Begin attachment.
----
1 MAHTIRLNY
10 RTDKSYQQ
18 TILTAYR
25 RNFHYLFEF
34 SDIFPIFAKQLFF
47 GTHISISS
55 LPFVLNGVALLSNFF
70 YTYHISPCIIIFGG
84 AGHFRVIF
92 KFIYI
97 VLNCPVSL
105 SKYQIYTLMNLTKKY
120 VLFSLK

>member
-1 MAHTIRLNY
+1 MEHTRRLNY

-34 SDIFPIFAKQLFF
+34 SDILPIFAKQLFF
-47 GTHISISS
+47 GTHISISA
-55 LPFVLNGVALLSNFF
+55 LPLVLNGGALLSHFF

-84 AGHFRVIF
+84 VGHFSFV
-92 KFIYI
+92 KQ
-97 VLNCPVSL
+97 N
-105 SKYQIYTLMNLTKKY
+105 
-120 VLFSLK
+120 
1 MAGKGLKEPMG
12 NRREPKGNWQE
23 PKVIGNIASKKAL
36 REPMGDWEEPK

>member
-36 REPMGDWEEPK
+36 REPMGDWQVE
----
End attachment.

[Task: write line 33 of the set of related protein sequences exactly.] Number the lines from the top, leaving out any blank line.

1 MAGKGLKEPMG